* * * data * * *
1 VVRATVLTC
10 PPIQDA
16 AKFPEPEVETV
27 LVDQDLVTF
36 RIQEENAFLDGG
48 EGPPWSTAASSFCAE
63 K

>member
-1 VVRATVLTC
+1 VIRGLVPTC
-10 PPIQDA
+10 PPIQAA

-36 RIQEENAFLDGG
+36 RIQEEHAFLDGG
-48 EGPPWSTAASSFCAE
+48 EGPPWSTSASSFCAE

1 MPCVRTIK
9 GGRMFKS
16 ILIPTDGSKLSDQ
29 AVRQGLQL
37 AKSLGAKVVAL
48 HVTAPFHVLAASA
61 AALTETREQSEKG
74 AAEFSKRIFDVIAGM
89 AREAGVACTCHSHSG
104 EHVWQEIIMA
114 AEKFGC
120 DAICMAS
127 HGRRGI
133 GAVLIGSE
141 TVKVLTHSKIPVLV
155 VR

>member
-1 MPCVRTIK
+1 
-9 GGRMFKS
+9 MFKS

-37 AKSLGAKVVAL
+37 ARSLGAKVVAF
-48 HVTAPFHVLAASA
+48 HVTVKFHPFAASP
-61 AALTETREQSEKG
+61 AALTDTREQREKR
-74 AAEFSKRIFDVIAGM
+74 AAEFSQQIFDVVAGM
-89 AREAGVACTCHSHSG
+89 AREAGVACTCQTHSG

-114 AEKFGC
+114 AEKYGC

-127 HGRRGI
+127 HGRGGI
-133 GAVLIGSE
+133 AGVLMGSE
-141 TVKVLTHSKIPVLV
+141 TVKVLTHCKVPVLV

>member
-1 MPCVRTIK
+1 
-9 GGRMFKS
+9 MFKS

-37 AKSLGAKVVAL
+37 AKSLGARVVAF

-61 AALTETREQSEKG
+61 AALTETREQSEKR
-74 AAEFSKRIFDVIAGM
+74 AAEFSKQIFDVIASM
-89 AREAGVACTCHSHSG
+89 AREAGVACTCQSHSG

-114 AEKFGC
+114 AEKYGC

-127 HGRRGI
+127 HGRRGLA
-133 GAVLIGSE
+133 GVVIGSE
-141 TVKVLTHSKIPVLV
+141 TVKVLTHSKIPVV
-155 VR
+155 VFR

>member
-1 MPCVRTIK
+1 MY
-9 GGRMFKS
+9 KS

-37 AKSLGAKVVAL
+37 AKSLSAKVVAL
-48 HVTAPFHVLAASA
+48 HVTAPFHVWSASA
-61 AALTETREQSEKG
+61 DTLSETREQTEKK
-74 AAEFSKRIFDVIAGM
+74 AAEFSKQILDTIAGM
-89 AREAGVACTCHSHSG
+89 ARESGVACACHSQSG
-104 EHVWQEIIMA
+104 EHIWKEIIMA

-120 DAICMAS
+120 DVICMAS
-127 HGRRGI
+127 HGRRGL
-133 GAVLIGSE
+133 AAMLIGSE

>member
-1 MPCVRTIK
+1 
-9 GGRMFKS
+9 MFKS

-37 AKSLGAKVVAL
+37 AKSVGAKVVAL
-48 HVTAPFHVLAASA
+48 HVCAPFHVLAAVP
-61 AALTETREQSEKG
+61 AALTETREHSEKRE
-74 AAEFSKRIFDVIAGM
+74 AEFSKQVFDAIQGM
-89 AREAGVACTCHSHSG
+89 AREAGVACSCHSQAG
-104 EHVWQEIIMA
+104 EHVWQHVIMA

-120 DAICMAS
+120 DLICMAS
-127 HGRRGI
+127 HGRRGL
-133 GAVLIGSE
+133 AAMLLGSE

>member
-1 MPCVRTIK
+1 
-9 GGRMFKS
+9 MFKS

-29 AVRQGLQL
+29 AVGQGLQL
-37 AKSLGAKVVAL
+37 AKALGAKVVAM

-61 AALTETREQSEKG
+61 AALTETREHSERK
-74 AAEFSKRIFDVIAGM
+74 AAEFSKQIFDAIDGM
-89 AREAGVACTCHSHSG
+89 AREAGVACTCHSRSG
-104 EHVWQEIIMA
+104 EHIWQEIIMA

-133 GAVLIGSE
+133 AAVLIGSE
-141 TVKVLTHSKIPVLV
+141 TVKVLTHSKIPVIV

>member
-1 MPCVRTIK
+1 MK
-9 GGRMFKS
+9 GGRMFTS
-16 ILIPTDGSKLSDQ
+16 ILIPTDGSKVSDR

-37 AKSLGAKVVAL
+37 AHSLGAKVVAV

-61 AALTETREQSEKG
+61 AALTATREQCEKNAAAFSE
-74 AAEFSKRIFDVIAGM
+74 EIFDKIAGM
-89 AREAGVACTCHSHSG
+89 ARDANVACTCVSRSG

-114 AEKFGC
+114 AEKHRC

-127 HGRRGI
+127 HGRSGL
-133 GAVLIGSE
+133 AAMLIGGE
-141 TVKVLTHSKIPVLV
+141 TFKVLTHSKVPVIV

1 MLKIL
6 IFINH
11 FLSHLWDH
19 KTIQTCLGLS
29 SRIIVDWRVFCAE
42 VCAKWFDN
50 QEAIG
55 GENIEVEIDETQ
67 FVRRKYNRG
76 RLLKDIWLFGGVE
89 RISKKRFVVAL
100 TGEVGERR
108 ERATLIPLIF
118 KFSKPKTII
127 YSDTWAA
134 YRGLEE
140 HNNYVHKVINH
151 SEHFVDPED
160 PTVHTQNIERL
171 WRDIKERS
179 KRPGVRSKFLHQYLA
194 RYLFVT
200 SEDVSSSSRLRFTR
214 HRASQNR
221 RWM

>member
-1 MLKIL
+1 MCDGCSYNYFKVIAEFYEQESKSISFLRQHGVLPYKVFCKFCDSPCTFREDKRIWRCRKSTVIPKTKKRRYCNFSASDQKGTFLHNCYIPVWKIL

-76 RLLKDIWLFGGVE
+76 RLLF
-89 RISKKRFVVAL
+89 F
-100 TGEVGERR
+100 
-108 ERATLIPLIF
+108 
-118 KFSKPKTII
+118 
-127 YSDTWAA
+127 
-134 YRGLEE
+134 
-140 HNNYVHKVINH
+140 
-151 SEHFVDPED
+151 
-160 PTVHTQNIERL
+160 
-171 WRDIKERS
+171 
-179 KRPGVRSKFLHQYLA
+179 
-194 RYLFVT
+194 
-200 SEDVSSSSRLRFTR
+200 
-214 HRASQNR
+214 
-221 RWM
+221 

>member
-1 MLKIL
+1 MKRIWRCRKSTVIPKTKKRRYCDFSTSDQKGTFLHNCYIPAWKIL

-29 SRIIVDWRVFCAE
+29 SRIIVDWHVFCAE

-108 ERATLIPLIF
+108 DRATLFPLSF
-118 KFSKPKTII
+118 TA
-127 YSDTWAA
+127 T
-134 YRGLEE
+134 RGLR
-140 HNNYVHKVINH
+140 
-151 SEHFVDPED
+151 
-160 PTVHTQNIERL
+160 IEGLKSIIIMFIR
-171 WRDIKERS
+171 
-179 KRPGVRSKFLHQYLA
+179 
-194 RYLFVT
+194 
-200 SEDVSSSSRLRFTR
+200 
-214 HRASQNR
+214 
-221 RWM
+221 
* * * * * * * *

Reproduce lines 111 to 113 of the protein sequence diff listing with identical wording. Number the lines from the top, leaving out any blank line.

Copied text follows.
-61 AALTETREQSEKG
+61 AALTETREHSEKRE
-74 AAEFSKRIFDVIAGM